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Farm milk prices reflect plunge in dairy product prices
Dairyline
By Lee Mielke

The USDA announced the February Class III milk price Friday at $12.20 per hundredweight (cwt.), down $1.19 from January, but still $2.40 above support. The Class IV price was $11.10, down $1.10 from January, and $1.64 below a year ago.

Class III futures were trading late Friday morning as follows: March $11.15, April $11.05, May $11.07, June $11.05, July $11.40, August $11.76, September $11.93, October $11.87, November $11.90, and December was at $11.87, portending a 2006 average of $11.72, down from $14.05 in 2005.

California’s February 4b cheese milk price is $11.14, down $1.42 from January, and $1.06 below the comparable Federal order Class III price. The 4a butter-powder price is $10.58, down $1.16 from January, and $1.88 below a year ago.

February’s Milk-Feed Price Ratio dropped 19 points, to 2.99, according to USDA’s latest Ag Prices report, and compares to 3.50 in February 2005. The All Milk Price was estimated at $13.80 per hundredweight, down 70 cents from last month’s estimate, and compares to $15.50 a year ago.

Cash block cheese closed March 3 at $1.1225 per pound, down a half cent on the week, 32.75 cents below a year ago when it plunged 13 cents and the lowest block price since April 2003. Barrel closed Friday at $1.1050, unchanged on the week, and 31.5 cents below a year ago. Six cars of block traded hands on the week and none of barrel. The NASS-surveyed U.S. average block price dipped to $1.2166, down 3.4 cents. Barrel averaged $1.1967, down 2.5 cents.

Butter finished the week at $1.2175, up 6 cents on the week, the first positive movement since mid-February, but still 33.5 cents below a year ago. Eight cars were sold on the week. NASS butter averaged $1.2040, down 2 cents.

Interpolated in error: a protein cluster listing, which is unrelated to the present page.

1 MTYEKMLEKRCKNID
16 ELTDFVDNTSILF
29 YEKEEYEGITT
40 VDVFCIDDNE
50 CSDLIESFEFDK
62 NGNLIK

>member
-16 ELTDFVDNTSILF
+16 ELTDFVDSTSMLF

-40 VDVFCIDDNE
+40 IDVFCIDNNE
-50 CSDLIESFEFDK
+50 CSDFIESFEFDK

Immigration reform is getting attention on Capitol Hill. The House passed a bill in December that would be “disastrous” to the food industry and the dairy industry, according to National Milk’s Chris Galen Thursday. The bill would make those who employ undocumented immigrant labor felons along with the immigrants themselves and would immediately send all illegals back where they came from. The Senate Judiciary Committee will mark up a bill this spring, Galen said, and NMPF hopes it will “take a more reasoned approach.”

National Milk has developed three criteria for immigration reform. The first is to have an affordable and efficient guest-worker program that ensures the continued availability of immigrant labor for all of agriculture, including dairy.

Second, a provision is needed that would allow those currently employed or with recent employment history in the U.S. to earn the right to work here legally, regardless of their legal status, and third, the responsibility for verification of the legal status of a worker needs to lie with the government, not employers.

Meanwhile, National Milk’s CWT committee announced a bid acceptance this week from Dairy Farmers of America on 440,000 pounds of cheddar cheese to Tunisia and from Land O’ Lakes on 55,000 pounds of butter to Indonesia.

The CWT committee meets next week to decide its next course of action in lieu of the current downturn in dairy prices. The budget does not contain sufficient funds for another herd retirement round this year.

This farm news was published in the March 8, 2006 issue of Farm World.

3/8/2006